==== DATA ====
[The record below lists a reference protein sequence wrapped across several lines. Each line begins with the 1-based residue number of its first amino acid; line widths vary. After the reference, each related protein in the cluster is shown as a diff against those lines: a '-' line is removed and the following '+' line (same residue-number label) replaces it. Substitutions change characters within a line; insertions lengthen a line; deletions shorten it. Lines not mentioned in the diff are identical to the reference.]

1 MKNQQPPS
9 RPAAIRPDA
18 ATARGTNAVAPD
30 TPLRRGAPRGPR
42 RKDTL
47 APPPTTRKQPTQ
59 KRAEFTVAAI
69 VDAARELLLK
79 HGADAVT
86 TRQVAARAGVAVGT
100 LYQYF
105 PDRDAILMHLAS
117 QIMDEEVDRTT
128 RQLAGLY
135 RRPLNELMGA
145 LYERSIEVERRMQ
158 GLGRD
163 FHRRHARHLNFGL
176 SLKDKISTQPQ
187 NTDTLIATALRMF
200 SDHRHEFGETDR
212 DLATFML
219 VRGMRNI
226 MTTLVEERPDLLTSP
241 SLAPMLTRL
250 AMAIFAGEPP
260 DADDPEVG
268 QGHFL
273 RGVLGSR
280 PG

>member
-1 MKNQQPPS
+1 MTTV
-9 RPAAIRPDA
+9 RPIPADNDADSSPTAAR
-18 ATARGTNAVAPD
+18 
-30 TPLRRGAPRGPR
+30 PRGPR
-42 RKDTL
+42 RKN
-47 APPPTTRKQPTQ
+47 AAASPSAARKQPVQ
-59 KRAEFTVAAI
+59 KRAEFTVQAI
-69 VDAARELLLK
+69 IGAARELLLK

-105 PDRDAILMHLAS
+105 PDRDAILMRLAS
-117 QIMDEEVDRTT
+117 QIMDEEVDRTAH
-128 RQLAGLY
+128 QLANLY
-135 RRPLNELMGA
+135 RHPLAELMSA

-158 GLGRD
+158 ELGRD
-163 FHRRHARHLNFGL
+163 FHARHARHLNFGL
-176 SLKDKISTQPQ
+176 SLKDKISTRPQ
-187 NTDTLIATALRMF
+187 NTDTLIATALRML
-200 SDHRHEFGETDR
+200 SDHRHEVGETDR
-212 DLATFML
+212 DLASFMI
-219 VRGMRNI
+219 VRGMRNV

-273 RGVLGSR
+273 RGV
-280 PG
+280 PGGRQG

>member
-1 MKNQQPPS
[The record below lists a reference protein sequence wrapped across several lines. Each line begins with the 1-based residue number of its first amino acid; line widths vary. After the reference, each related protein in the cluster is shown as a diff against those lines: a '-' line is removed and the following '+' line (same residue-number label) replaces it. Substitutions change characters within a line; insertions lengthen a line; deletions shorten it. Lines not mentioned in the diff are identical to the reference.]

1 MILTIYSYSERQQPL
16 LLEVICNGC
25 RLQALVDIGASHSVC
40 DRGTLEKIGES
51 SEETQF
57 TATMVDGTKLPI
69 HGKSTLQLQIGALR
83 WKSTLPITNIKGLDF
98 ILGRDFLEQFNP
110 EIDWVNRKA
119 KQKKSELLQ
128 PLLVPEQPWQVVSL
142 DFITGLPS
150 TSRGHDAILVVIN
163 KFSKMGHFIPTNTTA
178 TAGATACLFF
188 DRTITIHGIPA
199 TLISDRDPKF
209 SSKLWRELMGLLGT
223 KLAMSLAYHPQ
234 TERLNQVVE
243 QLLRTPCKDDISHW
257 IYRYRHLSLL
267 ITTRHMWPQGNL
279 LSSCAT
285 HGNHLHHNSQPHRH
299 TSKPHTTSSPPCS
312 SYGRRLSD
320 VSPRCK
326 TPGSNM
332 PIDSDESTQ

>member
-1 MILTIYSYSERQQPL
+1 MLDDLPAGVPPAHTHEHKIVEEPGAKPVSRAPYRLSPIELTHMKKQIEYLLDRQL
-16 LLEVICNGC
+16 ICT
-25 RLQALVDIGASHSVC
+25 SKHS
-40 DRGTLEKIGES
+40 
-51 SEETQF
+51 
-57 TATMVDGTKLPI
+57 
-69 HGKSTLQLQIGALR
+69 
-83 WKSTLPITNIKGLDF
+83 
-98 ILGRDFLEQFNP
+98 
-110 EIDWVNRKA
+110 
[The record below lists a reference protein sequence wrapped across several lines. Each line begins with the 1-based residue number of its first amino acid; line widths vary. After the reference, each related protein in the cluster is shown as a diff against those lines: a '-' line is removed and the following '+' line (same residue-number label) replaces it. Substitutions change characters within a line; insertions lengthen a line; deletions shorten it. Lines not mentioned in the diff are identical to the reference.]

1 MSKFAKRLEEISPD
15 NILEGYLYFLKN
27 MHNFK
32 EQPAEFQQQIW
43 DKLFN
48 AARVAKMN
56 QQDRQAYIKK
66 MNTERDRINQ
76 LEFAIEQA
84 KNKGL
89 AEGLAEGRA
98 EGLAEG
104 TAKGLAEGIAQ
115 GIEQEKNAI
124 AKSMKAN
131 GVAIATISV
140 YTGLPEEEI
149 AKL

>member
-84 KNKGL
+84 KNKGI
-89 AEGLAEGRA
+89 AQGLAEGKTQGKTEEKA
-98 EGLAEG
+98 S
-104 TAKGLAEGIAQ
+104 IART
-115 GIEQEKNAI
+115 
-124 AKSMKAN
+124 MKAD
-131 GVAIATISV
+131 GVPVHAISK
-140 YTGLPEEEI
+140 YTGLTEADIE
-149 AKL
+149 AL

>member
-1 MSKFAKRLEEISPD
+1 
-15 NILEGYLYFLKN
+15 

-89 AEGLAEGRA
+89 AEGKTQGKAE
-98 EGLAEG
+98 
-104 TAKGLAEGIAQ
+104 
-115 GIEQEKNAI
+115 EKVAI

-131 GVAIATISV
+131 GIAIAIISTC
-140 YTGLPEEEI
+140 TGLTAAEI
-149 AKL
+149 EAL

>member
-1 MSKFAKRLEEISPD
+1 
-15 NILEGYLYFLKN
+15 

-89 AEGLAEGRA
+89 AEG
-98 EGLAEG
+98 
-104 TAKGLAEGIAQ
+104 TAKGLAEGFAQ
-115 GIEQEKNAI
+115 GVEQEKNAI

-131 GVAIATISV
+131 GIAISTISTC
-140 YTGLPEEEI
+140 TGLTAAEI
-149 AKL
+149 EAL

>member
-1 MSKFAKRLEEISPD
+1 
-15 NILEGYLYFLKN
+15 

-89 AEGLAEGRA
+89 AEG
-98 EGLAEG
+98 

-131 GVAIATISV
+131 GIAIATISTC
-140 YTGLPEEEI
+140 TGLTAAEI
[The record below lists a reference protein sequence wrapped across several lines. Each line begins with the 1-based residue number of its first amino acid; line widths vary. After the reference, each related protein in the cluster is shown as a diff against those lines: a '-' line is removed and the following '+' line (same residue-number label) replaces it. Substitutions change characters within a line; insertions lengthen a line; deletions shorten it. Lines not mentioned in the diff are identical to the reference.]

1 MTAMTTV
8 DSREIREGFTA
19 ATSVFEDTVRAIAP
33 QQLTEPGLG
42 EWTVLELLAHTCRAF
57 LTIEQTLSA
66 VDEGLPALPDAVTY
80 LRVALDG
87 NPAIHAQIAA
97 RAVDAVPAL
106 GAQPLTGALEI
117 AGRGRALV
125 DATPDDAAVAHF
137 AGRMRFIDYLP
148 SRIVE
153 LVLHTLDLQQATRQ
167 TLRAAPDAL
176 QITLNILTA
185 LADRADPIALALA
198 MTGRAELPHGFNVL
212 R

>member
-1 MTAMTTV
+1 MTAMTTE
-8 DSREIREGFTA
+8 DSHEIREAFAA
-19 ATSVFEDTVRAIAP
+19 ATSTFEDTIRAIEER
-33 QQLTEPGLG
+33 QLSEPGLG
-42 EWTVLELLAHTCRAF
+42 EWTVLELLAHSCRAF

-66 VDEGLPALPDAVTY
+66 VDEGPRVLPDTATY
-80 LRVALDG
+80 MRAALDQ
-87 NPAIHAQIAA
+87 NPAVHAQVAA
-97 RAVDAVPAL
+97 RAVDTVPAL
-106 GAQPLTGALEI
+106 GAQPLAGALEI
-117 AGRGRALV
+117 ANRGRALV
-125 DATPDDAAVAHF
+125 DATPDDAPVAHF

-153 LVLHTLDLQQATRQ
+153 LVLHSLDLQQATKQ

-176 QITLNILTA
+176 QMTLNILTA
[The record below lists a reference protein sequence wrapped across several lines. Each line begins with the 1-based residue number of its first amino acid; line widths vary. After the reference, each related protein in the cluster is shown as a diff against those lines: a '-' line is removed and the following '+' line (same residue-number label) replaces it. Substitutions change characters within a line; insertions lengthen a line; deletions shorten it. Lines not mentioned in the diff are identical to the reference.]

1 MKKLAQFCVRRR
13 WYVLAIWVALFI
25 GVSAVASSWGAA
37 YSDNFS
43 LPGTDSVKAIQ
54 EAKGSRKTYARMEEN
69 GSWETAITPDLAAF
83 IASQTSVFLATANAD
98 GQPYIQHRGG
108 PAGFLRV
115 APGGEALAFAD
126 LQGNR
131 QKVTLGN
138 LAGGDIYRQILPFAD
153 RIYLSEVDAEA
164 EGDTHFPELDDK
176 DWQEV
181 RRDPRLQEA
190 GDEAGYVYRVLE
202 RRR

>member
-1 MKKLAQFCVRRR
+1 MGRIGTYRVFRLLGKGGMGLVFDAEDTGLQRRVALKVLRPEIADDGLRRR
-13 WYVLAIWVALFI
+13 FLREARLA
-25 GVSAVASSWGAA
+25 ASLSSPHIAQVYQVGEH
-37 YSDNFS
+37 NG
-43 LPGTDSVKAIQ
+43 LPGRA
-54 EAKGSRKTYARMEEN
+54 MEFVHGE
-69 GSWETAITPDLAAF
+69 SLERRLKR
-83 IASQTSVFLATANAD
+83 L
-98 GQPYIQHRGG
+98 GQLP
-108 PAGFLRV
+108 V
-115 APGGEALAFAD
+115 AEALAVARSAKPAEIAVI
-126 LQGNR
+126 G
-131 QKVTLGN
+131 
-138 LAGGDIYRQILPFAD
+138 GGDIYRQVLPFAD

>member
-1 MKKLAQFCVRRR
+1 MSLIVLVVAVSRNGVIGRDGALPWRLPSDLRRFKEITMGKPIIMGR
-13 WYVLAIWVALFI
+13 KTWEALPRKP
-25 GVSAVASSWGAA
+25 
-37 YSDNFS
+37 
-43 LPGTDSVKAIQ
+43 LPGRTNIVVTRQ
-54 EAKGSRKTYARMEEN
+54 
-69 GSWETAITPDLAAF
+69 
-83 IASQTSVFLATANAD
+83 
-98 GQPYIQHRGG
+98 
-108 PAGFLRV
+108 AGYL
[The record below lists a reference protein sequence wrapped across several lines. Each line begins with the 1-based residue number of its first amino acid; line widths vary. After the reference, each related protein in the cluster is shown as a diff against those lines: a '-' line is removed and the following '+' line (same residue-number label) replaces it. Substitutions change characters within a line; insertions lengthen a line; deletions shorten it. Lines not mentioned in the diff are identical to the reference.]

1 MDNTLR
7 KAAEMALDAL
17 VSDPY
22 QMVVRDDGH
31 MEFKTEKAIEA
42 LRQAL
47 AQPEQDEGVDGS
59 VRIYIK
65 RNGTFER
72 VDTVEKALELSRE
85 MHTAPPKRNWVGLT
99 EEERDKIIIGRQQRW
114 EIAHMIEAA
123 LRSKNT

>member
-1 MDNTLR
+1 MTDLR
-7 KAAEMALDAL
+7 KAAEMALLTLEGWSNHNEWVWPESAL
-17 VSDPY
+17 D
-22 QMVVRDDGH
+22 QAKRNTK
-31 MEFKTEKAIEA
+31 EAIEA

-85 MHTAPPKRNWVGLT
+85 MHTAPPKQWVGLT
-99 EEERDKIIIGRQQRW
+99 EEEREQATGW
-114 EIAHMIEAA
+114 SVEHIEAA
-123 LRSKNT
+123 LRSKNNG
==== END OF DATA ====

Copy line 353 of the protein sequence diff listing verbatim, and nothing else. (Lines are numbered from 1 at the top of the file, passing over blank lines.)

99 EEERDKIIIGRQQRW